The Zero-Fuckery Quick-Create Guide To Kick-Ass Characters (And All The Crazy Plot Stuff That Surrounds ‘Em) When writers are tasked with creating characters, we are told to try these character exercises that entreat us to answer rather mad questions about them: hair color, eye color, toe length, nipple hue, former job, phone number of former job supervisor, what she had for lunch, if she were a piece of Ikea furniture what piece would she be (“Billy bookcase!
NO WAIT, A SKJARNNGFLONG LINGONBERRY-FLAVORED COCKTAIL TRAY”). And so on and so forth. Most of these are, of course, abject badger-shite. They get you as close to creating a strong, well-realized and interesting character as jumping off your roof with a blankie on your back gets you to flying. And yet, I am frequently emailed (or in the old English, ymailt) about how one creates good characters on the fly. Let’s do this. The Character Logline: The Female Character Flowchart. Strunk, William, Jr. 1918. The Elements of Style. Phoenixglass: 102 Resources for Fiction Writers ... Colson Whitehead’s Rules for Writing. The Serendipity Workshop: Lost on the Border at Twilight. Finding — and Using — Your Life’s Essential Strangeness You mention a friend you haven’t heard from in twenty years . .. and three days later you receive an e-mail from that friend.Your child tells you who is on the other end of the phone . .. before you pick it up — or even stranger, right before it rings.
Ten Steps to Finding Your Writing Voice. Your job as a writer is much more than just selling your books, believe it or not.
Your job — if you want to make a living at this, anyway — is to sell yourself. You are selling your unique perspective on life, your unique collection of beliefs, fears, hopes and dreams, your memories of childhood tribulation and triumphs and adult achievements and failures . . . your universe. Anybody can sit down and write a story or a book — that is simply a matter of applying butt to chair and typing out three or four or ten pages a day until the thing is done. But not every book is salable, not every salable book will find an audience, and not every book that finds an audience will be able to bring the readers back for more of what the writer is selling. Your goal is to achieve all three of those milestones: To sell your work; To reach first-time readers with it; To win these first-time readers over as repeat readers of your work. How to Finish A Novel.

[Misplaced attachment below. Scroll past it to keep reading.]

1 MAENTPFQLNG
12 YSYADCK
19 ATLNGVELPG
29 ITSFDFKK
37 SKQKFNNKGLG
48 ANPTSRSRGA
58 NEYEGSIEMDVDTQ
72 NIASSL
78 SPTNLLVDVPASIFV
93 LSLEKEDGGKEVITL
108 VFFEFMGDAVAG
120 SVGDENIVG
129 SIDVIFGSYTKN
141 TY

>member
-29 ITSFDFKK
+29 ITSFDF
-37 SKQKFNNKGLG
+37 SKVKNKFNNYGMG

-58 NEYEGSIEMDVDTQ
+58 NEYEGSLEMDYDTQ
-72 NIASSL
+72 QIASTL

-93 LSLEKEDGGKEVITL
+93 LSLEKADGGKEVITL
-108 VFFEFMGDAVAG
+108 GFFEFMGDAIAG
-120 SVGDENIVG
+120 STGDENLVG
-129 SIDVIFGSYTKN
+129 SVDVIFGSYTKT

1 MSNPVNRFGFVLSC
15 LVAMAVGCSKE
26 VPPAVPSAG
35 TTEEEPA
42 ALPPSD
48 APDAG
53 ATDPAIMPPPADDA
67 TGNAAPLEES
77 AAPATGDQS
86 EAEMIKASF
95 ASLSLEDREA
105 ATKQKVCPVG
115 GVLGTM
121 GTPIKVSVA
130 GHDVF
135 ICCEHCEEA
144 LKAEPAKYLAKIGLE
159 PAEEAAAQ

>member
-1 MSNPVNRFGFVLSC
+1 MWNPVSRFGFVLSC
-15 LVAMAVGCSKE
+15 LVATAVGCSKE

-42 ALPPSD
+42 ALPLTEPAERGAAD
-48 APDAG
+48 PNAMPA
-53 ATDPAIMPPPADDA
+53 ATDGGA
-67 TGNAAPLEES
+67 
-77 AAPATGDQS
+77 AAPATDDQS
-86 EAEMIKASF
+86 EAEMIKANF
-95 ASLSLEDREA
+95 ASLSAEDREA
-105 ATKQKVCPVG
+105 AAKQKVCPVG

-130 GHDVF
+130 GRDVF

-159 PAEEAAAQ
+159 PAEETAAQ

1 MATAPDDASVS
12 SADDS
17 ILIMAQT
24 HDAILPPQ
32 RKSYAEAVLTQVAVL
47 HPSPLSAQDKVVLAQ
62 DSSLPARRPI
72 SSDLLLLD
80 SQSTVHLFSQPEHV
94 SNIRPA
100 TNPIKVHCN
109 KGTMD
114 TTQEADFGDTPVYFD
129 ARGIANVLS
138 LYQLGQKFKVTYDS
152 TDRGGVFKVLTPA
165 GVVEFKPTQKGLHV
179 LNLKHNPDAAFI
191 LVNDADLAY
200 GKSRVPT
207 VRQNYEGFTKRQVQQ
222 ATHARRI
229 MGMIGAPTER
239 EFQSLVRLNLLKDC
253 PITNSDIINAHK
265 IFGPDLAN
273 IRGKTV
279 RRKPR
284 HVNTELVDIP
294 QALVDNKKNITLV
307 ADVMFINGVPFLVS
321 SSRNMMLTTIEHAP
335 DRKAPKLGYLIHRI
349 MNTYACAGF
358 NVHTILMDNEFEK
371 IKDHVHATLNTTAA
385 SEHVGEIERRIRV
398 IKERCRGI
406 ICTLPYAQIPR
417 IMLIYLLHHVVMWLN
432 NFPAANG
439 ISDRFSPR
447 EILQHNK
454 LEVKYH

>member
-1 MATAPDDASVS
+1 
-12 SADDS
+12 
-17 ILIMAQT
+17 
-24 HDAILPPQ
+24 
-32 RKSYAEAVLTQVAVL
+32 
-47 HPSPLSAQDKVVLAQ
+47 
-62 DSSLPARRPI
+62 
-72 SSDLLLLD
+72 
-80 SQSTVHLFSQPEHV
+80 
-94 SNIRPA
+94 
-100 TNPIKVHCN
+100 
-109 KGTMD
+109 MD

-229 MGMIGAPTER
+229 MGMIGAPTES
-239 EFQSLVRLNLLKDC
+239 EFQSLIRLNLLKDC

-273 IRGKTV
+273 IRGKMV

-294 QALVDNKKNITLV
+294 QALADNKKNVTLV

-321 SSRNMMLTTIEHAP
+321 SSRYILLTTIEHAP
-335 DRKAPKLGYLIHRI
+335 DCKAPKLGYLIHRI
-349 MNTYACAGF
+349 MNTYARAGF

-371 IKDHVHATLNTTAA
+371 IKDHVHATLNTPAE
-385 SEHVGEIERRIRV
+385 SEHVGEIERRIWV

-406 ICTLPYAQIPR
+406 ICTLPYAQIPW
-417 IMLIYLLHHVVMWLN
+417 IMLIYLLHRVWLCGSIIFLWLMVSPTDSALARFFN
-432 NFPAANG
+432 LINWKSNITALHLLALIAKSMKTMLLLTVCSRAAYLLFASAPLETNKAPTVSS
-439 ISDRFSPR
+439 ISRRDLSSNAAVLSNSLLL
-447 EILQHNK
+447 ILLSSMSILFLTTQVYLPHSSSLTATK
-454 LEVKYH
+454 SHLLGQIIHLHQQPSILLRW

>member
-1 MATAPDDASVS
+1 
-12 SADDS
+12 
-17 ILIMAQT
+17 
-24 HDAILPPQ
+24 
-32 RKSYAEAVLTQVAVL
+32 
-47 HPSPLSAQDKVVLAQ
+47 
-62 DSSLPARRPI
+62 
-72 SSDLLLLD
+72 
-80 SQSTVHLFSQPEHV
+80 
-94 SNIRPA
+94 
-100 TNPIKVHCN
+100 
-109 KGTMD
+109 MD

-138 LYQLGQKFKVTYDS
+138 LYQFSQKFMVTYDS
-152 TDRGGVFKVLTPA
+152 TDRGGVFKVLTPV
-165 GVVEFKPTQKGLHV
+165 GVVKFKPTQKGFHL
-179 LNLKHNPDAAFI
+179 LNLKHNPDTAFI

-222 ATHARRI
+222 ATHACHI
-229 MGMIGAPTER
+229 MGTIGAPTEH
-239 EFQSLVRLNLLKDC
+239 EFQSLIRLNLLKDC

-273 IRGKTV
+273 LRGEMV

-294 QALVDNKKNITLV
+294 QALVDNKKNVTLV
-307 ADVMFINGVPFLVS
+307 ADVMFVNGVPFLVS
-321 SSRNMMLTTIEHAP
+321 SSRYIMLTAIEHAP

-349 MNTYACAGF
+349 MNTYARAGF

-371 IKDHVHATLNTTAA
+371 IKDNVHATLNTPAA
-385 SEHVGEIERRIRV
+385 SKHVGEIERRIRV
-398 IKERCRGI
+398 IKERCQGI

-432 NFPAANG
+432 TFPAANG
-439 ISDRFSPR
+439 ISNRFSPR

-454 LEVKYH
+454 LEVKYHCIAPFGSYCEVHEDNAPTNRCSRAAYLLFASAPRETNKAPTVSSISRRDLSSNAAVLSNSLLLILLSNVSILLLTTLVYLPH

The problem with novels is that you can’t sit down in one day and complete one from start to finish. (At least I can’t. La chose qui dort dans ton lit » 50 Tips on How to Write Good. 25 Things You Should Know About Word Choice. 1.
A Series Of Word Choices Here’s why this matters: because both writing and storytelling comprise, at the most basic level, a series of word choices. Words are the building blocks of what we do. They are the atoms of our elements. They are the eggs in our omelets. 2. Words are like LEGO bricks: the more we add, the more we define the reality of our playset. 201 Ways to Arouse Your Creativity. Arouse your creativity Electric flesh-arrows … traversing the body.
A rainbow of color strikes the eyelids. A foam of music falls over the ears. It is the gong of the orgasm. ~ Anais Nin. 12 Timeless Writing Tips from Mark Twain. 50 Exercises for Story Writers. English 50 – Intro to Creative Writing: Exercises for Story Writers Basic Theory: What is a short story?
As soon as someone delivers a definition, some good writer will write a story that proves the theory wrong. About the only thing we can say for sure is that short stories are short and that they are written in what we call prose. A Simple Novel Outline. Just as every tree is different but still recognizably a tree, every story is different but contains elements that make it a story.
By defining those before you begin you clarify the scope of your work, identify your themes, and create the story you meant to write. At Norwescon 2011 I sat in on a session called Outline Your Novel in 90-minutes led by Mark Teppo. I’ll give you the brief, readable, synthesized version. Answer 9 questions and create 25 chapter titles and you’re there. Here are the 9 questions to create a novel: 1.) 2.) 3.) 4.) 5.) 6.) 7.) 8.) 9.) How to Write a Novel Using the Snowflake Method. 5 situations where it's better to tell than show in your fiction. Good stuff; thanks for the article, and I agree with most of it.
I think I disagree, though, at least partly, with your point near the end about the emotional/psychological stuff; I think that a lot of the time that's exactly what "show, don't tell" is meant to be all about. For example, if your character is tired, you can say "She was tired. " Or you can indicate indirectly, through her actions and her dialogue and other people's reactions to her, that she's tired. The latter is often a lot more effective in conveying the idea that she's tired.